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Navigating Complex Buildings: Cognition, Neuroscience and Architectural Design

Abstract

This paper provides a tentative set of ideas which attempt to draw together research from neuroscience, spatial cognition and architecture (space syntax). It starts by considering the questions, “What does the brain do during the navigation of complex built space and how does it map it?” “What can cognitive studies tell us about navigation in complex buildings?” and “What does space syntax measure about structures of space and what does it tell us?” These questions serve as the starting point for the establishment of a framework for future collaborative efforts to bring together these disparate areas but with the fundamental aim of ultimately supporting architects to design more user-friendly buildings.

Keywords

  • Spatial Cognition
  • Place Cell
  • Retrosplenial Cortex
  • Space Syntax
  • Survey Knowledge

These keywords were added by machine and not by the authors. This process is experimental and the keywords may be updated as the learning algorithm improves.

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Acknowledgements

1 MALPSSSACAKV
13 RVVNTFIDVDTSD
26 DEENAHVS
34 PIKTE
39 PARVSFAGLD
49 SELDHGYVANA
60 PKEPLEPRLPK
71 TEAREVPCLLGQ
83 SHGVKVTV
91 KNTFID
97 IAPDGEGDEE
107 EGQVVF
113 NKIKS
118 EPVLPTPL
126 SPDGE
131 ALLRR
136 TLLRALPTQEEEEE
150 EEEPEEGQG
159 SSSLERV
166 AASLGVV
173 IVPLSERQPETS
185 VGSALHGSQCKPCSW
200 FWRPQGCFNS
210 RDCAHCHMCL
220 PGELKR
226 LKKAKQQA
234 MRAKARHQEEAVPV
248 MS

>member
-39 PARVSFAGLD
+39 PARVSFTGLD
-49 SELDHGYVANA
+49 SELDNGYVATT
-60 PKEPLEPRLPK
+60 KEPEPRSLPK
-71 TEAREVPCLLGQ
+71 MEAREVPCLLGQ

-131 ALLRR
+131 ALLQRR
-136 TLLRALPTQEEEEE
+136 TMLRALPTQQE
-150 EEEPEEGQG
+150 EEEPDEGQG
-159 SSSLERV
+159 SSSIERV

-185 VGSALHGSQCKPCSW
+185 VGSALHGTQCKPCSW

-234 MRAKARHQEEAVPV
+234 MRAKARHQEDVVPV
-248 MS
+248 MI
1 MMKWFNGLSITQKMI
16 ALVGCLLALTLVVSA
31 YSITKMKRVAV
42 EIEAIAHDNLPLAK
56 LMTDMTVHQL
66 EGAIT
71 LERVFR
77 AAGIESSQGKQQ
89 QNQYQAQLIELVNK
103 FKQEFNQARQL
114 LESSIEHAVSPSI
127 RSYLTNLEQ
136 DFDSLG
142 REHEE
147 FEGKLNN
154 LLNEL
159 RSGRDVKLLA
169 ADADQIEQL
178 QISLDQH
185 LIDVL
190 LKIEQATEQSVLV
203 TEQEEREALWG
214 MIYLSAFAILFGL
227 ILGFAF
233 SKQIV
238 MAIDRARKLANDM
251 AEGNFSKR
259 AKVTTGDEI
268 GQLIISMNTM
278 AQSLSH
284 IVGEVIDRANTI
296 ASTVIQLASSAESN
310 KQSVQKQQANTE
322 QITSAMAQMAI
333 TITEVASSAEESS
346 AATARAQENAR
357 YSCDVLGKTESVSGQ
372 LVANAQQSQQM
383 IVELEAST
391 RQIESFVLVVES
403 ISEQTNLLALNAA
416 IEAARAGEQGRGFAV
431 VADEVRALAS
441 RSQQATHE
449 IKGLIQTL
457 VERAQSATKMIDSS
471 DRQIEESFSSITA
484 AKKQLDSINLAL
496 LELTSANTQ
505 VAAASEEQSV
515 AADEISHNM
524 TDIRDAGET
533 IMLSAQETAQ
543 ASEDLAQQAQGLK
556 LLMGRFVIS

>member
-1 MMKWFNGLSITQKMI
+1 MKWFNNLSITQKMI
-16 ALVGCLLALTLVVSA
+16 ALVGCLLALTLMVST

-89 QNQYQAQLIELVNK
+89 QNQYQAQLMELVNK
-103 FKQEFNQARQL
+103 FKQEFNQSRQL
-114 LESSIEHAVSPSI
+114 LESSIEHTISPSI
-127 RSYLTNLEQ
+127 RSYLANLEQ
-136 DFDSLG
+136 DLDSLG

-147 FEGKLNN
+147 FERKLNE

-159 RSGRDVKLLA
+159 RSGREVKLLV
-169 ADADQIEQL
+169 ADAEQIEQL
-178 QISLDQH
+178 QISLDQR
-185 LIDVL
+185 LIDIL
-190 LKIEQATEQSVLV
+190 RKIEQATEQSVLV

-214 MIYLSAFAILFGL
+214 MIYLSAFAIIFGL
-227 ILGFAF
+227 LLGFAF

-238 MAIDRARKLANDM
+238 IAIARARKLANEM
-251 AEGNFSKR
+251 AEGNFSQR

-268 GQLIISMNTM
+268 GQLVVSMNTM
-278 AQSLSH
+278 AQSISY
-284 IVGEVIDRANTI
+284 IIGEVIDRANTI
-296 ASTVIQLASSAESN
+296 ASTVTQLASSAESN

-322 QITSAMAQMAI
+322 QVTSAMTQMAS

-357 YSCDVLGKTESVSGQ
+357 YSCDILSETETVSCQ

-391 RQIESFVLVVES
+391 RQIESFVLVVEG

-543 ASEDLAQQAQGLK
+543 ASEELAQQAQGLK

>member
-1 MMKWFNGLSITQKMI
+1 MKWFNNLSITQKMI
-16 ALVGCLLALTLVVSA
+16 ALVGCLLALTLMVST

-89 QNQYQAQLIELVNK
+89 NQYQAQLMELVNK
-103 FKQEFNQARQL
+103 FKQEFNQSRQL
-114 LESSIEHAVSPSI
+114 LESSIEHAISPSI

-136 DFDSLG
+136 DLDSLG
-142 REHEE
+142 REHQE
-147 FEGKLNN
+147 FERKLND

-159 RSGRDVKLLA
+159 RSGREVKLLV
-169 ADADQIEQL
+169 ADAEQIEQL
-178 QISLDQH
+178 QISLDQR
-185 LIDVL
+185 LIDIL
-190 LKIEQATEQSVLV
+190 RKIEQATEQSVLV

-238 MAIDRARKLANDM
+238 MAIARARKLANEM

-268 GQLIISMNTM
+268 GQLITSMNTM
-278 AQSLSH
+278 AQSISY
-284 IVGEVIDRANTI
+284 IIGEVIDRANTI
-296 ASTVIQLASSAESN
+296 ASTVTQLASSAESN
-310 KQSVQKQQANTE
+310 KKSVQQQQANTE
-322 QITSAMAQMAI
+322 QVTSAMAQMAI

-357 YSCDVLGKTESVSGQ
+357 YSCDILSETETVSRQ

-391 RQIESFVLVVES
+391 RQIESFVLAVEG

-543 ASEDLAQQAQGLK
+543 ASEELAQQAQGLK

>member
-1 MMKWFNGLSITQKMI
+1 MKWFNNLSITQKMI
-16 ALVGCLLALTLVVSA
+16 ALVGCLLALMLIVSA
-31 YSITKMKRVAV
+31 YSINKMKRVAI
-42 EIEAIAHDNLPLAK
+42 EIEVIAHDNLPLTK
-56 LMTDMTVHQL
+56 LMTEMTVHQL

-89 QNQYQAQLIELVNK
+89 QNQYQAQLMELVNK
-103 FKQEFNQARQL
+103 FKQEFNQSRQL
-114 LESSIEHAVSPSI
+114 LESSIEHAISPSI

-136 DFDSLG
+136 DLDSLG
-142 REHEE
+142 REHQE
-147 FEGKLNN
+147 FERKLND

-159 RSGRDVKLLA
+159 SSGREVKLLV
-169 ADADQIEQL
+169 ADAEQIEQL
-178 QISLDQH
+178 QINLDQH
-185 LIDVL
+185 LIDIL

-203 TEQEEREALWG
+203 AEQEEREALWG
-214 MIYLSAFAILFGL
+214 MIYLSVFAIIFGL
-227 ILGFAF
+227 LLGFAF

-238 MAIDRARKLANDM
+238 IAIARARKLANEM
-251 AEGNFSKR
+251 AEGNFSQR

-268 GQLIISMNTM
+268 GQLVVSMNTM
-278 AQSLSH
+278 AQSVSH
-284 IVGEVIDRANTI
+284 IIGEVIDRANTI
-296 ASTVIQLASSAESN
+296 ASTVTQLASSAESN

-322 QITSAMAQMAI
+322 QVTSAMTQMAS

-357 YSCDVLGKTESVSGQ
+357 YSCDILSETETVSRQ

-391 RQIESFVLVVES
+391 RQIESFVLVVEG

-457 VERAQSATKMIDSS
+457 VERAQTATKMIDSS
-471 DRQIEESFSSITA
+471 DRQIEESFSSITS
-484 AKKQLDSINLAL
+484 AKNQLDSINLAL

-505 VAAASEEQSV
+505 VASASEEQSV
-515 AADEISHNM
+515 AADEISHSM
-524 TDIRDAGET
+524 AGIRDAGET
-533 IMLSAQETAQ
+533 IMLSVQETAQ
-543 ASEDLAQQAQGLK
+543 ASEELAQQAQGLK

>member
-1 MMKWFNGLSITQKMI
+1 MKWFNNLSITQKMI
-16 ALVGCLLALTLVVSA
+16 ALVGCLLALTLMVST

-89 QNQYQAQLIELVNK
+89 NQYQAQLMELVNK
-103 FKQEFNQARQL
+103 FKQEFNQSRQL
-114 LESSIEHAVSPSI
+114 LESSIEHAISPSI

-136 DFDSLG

To Peg Rawes (Senior Lecturer, Bartlett School of Architecture, UCL) and Kate Jeffery (Professor and Director of Institute of Behavioural Neuroscience, UCL) for jointly organizing the “Spatial Thinking: visualising spatial thinking in architecture and neuroscience” one-day, interdisciplinary seminars in February 2010, which sparked off many of the ideas presented in this paper and to John O’Keefe (Professor of Cognitive Neuroscience, UCL) for some of his comments during the event, which were equally as inspirational.

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Dalton, R., Hölscher, C., Spiers, H. (2015). Navigating Complex Buildings: Cognition, Neuroscience and Architectural Design. In: Gero, J. (eds) Studying Visual and Spatial Reasoning for Design Creativity. Springer, Dordrecht. https://doi.org/10.1007/978-94-017-9297-4_1

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  • DOI: https://doi.org/10.1007/978-94-017-9297-4_1

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